Be Fit For Life

with Ellen Cohen-Kaplan

Are you a chocoholic? Good news for you!

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cacao_med_res_1_1      lsf011-live-superfoods-ecuadorian-cacao-nibs-16oz_1            lsf046-live-superfoods-balinese-cacao-powder-16oz_1

Cacao Bean                            Unprocessed cacao nibs                      cocoa powder

Although this column comes a week after Easter and Passover, it may not have pertained to chocolate Easter bunnies or chocolate covered matzah. Yup, I love chocolate too. Unfortunately, my tastes run to milk chocolate, hot chocolate, and chocolate chip cookies which contain the type that is not necessarily good for you. Recent studies have confirmed that chocolate which contains at least 70% cacao aids digestion, can help reduce inflammation in your gut, reduces cholesterol, and has a positive effect on cardiac health. One of the reasons dark chocolate is good for you is that it is largely undigestible.

In a recent study, a simulated “stomach” and “small intestine” broke down and absorbed some of the cocoa. Many of the flavonols previously identified in chocolate were digested in this way, but there was still plenty of undigested cocoa matter. Gut bacteria in the simulated colon then broke that down further into metabolites, small enough to be absorbed into the bloodstream and known to reduce cardiac inflammation. Finally, the last undigested cocoa matter, now mostly fiber, began to ferment, releasing substances that improve cholesterol levels. And there was another health-giving twist to this entire process: The gut microbes that digested the cocoa were desirable probiotics like lactobacillus. Their numbers appeared to increase after the introduction of the cocoa, while less-salutary microbes like staphylococcus declined in number. For the full report, go to:

http://well.blogs.nytimes.com/2014/04/24/why-chocolate-is-good-for-us/?_php=true&_type=blogs&emc=eta1&_r=0

With all the new research about the beneficial effects of probiotics contained in fermented foods and greek yogurt, it’s nice to know that  cocoa digestion can produce these beneficial microbes. A major caveat of this news is the chocolate we Americans are accustomed to eating, or which played a large role in our childhood- candy bars, our Halloween bounty, hot fudge, Hershey kisses, fudgesicles, etc, aren’t the type that are beneficial for us. It must be at least 70% cacao, and a higher percentage is even better. A good way to include it in your diet is to buy cacao nibs or unsweetened cocoa powder and add it to foods you already eat as part of your diet. It would make a good addition to oatmeal, milk, granola, fruit desserts- you name it!

There are a slew of health benefits of cacao nibs, and although the website below is largely a retail site, cross-references with many other articles confirm the benefits below:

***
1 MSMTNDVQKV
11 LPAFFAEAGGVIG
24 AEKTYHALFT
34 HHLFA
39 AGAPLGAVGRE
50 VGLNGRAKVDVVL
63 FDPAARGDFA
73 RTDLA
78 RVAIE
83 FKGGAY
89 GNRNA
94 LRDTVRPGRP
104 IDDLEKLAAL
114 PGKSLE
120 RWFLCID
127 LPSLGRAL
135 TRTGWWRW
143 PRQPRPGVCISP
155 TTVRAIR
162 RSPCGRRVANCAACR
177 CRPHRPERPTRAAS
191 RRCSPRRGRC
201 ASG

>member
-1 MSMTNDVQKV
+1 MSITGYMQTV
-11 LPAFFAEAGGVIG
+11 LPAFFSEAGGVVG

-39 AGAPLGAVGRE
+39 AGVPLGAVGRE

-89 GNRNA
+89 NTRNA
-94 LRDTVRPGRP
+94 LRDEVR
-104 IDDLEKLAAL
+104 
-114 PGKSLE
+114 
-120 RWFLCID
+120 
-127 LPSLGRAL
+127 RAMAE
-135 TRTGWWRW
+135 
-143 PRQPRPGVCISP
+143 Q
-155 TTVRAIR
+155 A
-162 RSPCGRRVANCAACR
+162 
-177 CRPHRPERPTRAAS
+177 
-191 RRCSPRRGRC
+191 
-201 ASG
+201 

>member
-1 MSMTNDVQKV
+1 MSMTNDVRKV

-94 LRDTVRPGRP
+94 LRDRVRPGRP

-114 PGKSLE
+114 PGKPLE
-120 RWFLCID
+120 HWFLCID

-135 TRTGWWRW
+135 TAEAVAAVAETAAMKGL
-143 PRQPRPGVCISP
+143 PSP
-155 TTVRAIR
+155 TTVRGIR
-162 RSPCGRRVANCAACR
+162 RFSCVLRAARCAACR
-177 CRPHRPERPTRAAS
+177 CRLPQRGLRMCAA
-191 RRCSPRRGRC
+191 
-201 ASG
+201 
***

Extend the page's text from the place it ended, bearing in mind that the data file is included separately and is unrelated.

Antioxidants: Cacao has more antioxidant flavonoids than any food tested so far, including blueberries, red wine, and black and green teas. In fact, it has up to four times the quantity of antioxidants found in green tea. Health benefits of these antioxidants include:

  • • Promote cardiovascular health – Help dilate bloods vessels, reduce blood clotting, improve circulation, help regulate heartbeat and blood pressure, lower LDL cholesterol, and reduce the risk of stroke and heart attacks.
  • • Protect from environmental and metabolic toxins – Help repair and resist damage caused by free radicals, and may reduce risk of certain cancers.

Neurotransmitters: By increasing the levels of specific neurotransmitters in our brains, cacao promotes positive outlook, facilitates rejuvenation and simply helps us feel good.

  • • Serotonin – Cacao raises the level of serotonin in the brain; thus acts as an anti-depressant, helps reduce PMS symptoms, and promotes a sense of well-being.
  • • Endorphins – Cacao stimulates the secretion of endorphins, producing a pleasurable sensation similar to the “runner’s high” a jogger feels after running several miles.
  • • Phenylethylamine – Found in chocolate, phenylethylamine is also created within the brain and released when we are in love. Acts as mild mood elevator and anti-depressant, and helps increase focus and alertness.
  • • Anandamide – Anandamide is known as the “bliss chemical” because it is released by the brain when we are feeling great. Cacao contains both N-acylethanolamines, believed to temporarily increase the levels of anandamide in the brain, and enzyme inhibitors that slow its breakdown. Promotes relaxation, and helps us feel good longer.

Essential Minerals: Cacao beans are rich in a number of essential minerals, including magnesium, sulfur, calcium, iron, zinc, copper, potassium and manganese.

  • • Magnesium – Cacao seems to be the #1 source of magnesium of any food. Magnesium balances brain chemistry, builds strong bones, and helps regulate heartbeat and blood pressure. Magnesium deficiency, present in 80% of Americans, is linked with PMT, hypertension, heart disease, diabetes and joint problems.
  • • Sulfur – Cacao is high in the beauty mineral sulfur. Sulfur builds strong nails and hair, promotes beautiful skin, detoxifies the liver, and supports healthy pancreas functioning.

Essential fats: There is a misperception that chocolate is fattening. In truth, the fats in cocoa butter are healthy fats. Cacao contains oleic acid, a heart-healthy monounsaturated fat, also found in olive oil, that may raise good cholesterol. Also, substances found in cacao are known to help reduce appetite.

For more information about cacao nibs and where to find them, go to this website.

http://livesuperfoods.com/live-superfoods-ecuadorian-cacao-nibs.html

It appears that chocolate has been labeled “food of the gods” for good reason !

 

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